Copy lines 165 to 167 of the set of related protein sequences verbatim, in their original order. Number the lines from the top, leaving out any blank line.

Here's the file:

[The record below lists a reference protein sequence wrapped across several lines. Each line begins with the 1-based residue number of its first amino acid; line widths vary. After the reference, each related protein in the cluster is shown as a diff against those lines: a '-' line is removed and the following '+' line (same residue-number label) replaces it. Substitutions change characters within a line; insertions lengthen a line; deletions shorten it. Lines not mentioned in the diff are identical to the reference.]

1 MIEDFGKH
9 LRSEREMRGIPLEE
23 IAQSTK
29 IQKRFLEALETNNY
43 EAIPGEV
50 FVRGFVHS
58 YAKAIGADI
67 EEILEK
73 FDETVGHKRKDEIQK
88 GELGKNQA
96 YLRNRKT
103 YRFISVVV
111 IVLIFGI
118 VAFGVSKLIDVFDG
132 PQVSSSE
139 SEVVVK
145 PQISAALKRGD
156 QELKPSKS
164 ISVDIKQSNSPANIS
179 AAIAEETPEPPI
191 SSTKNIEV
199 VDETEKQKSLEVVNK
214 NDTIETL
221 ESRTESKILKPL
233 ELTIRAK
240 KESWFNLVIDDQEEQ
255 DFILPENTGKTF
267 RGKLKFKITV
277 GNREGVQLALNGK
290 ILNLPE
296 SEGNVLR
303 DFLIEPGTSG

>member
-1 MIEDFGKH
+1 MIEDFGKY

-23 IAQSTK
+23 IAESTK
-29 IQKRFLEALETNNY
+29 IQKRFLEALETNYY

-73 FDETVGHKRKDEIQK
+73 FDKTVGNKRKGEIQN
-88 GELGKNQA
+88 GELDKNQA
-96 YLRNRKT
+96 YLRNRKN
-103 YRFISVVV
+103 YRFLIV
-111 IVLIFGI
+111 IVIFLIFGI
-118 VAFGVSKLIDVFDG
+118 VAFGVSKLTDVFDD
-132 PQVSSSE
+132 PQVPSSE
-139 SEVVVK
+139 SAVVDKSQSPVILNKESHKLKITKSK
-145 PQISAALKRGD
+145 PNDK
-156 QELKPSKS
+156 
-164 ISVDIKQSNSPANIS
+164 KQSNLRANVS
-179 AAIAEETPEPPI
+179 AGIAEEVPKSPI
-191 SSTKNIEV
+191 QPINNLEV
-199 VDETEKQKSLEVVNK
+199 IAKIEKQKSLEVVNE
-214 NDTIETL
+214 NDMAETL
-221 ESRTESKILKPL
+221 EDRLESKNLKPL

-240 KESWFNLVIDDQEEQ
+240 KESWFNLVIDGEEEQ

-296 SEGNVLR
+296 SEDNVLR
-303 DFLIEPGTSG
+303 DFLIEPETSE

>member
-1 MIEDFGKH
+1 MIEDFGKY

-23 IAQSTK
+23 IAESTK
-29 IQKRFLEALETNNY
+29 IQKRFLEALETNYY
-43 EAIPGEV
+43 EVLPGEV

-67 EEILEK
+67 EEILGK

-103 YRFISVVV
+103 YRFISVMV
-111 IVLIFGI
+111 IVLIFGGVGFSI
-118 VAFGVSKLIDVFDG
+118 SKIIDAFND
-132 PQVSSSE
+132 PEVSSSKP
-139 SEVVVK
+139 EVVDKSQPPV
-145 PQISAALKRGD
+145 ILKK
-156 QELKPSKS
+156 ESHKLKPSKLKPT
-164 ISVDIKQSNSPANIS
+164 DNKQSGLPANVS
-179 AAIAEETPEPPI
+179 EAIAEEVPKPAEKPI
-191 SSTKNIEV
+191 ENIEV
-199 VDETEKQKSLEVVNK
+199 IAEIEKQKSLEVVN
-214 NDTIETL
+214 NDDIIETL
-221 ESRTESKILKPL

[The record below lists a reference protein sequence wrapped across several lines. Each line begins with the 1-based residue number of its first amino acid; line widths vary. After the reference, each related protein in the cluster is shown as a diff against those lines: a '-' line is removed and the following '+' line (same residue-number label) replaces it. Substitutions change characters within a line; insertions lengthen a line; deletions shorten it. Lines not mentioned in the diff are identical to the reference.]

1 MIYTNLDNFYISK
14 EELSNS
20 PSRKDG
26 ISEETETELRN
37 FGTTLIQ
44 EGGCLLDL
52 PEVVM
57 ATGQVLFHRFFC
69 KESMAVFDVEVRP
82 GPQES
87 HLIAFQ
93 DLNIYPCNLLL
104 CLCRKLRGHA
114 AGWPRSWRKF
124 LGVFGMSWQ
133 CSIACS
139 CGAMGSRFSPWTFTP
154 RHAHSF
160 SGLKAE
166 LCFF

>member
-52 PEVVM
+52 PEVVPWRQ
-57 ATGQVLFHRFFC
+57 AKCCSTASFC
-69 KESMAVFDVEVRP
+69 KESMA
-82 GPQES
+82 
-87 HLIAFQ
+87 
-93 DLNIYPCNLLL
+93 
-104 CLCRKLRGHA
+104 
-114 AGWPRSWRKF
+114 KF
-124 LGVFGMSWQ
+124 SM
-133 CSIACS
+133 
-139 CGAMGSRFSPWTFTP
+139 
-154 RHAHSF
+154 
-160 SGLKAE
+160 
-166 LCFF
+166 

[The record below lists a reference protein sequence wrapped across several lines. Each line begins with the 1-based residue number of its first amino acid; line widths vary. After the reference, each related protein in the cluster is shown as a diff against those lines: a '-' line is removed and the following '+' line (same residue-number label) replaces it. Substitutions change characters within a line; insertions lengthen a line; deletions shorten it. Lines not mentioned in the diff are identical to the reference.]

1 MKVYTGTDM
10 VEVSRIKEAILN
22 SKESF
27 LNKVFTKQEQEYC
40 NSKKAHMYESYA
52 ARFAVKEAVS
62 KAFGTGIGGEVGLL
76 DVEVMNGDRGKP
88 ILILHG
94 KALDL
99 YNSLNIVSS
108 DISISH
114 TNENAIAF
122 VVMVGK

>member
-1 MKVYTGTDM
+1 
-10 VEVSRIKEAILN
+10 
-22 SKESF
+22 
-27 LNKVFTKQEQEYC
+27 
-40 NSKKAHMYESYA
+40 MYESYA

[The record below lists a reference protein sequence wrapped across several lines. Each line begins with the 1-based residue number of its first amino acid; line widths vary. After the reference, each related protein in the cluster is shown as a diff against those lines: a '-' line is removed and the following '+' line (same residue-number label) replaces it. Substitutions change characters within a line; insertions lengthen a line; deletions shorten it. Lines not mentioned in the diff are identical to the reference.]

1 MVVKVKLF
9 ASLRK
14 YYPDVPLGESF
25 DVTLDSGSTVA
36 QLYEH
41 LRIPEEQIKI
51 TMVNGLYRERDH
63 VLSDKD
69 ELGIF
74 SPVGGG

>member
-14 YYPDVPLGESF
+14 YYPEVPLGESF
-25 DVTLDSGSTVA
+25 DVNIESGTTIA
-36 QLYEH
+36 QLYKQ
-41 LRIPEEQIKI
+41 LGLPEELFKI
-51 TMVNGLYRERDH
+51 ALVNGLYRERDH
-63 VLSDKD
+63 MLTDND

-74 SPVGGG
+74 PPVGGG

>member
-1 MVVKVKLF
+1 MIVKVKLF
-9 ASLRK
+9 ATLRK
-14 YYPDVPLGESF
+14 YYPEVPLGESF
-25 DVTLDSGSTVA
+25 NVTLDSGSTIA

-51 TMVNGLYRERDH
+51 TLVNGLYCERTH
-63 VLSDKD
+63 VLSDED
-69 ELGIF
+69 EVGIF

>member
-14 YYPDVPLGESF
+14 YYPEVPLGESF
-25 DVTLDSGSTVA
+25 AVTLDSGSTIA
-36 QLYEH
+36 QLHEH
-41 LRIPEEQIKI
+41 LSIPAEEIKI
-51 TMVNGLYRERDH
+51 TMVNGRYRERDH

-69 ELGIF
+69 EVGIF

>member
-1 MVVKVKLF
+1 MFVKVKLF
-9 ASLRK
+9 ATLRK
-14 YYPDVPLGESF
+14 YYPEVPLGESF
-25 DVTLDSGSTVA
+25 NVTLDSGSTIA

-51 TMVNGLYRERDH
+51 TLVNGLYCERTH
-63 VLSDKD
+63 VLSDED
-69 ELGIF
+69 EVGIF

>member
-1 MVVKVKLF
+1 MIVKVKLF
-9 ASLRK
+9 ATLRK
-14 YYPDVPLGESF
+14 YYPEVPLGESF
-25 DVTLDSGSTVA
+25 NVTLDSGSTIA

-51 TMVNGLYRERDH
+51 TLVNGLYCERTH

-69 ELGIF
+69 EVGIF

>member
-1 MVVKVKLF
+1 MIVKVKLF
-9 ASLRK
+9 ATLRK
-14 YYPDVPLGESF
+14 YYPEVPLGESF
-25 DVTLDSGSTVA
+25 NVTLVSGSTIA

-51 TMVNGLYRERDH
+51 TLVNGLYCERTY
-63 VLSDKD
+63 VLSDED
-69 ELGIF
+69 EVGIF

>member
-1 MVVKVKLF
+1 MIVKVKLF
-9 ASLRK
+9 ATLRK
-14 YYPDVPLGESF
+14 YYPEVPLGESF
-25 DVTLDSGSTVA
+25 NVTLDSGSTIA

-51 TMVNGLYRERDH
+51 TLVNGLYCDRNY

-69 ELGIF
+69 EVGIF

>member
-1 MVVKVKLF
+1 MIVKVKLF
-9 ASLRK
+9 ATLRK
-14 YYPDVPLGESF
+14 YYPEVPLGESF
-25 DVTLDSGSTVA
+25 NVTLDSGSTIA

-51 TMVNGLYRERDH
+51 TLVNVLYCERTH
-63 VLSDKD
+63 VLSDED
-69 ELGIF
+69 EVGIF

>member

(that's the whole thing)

[The record below lists a reference protein sequence wrapped across several lines. Each line begins with the 1-based residue number of its first amino acid; line widths vary. After the reference, each related protein in the cluster is shown as a diff against those lines: a '-' line is removed and the following '+' line (same residue-number label) replaces it. Substitutions change characters within a line; insertions lengthen a line; deletions shorten it. Lines not mentioned in the diff are identical to the reference.]

1 MKVYTGTDM
10 VEVSRIKEAILN